Reviewed by Helyce
I was incredibly intrigued at the prospect of a story where both protagonists suffer from such different disorders. As I write this first sentence I struggle with using that word: disorder. It doesn’t quite feel right, but it somehow felt the least offensive of other words such as handicap, affliction, or disability. Because Ronnie and Scott are none of those things.
Ronnie and Scott are both incredibly talented musicians. They both play the violin and have done so since childhood. Scott has a pretty severe case of Tourette’s Syndrome. I say severe because that’s how it felt as I read. He has some of the tics people who have Tourette’s suffer from-the flailing or hand tapping and the uncontrolled verbal outbursts. Scott tends to whack himself on the side of his thigh when he is especially agitated, and if he’s holding something, like his violin case, he can bruise himself. Unlike the swearing that people seem to expect from Tourette’s, Scott’s main word tic is “bunny” which he’ll use often. Unfortunately for Scott, his brain seems to take on new word tics or phrases throughout the story-some quite embarrassing-and once they become a tic, they can escape at the most inopportune times.
Ronnie has dyslexia, and again a pretty severe case, as depicted by the author, in that Ronnie still struggles with reading even the simplest things. She’s learned many avoidance tactics to hide it for the most part, but her fear of being found out can be debilitating–as in having a panic attacks that literally take her down. Her determination to overcome her dyslexia and succeed as a violinist is all due to Ronnie’s sheer grit and most especially, proving to her parents that she could succeed when they had said she couldn’t.
While it was impossible for Scott to hide his Tourette’s, Ronnie was able to hide her dyslexia for the most part. She created for herself a way to color code her music sheets-something that took quite a long time to do-when she needed to learn a new piece. Then, she’d practice and practice until she had every single nuance of the piece memorized. The sheet music on her stand was just a prop at that point. She didn’t need it, she couldn’t read it without her color codes anyway.
Forest clearly shows the differences in Scott and Ronnie’s upbringing in that Scott’s parents never allowed him to feel that he was different. They encouraged him to do anything and everything and let him decide what limitations, if any, he may have. Ronnie, on the other had, was often made to feel that she shouldn’t try anything because she probably wouldn’t be able to do it. Interestingly, it did not deter her from her goal to be a violinist; in fact, it made her much per determined to succeed and prove her parents wrong.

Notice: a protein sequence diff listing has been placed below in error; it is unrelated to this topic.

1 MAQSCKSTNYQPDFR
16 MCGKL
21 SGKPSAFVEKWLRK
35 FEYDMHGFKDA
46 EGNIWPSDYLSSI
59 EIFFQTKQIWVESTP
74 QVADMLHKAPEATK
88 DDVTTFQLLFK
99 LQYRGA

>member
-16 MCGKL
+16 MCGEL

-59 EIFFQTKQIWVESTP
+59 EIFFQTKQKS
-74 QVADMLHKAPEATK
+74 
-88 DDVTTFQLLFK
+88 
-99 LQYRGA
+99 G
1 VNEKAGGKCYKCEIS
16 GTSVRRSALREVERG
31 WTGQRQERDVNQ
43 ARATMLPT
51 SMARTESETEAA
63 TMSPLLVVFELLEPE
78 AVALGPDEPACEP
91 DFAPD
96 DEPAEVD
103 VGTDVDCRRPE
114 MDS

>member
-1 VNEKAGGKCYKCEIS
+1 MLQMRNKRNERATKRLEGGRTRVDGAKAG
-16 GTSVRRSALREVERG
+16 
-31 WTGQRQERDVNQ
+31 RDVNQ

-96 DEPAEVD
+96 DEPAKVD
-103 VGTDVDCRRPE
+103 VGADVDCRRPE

The author depicts Ronnie and Scott as adversaries in the beginning. Ronnie knows that Scott is a magnificent violinist because she heard his audition, but when he gets first chair and she receives second chair with their local orchestra she is truly disappointed; especially after Scott’s Tourette’s is revealed in all its glory. But it’s not long before Ronnie starts to feel a sort of kinship with Scott especially when Scott has a panic attack of his own the night of the orchestra’s first performance.
Even after they get together, Ronnie has issues with the “competition” between them. It’s the one thing that keep causing conflict within their new relationship. Scott enjoys playing but he likes teaching more. He wants Ronnie to succeed and realize her dream of playing for the New York Philharmonic, but when he realizes that once again they are asked to audition for the same chair, he backs out so Ronnie can shine. I’m not sure what the author was trying to show here. Scott clearly loves Ronnie and I could feel how conflicted he was with his decision not to audition.
I found I admired both characters so much as I got to know them. I loved that when Scott got lost in the music he didn’t tic or flail as much. And I especially loved watching Ronnie come into her own and accept her dyslexia rather than hide behind it, and begin to use her experiences in a positive way.
Secondary characters round out the cast and bring it all together, especially Giselle. Giselle owns a music store that Ronnie get a job in and she becomes a mentor of sorts for Ronnie. She pops up and always has something enlightening to say.
A solid read with interesting characters and a unique subject matter that doesn’t overwhelm the love story.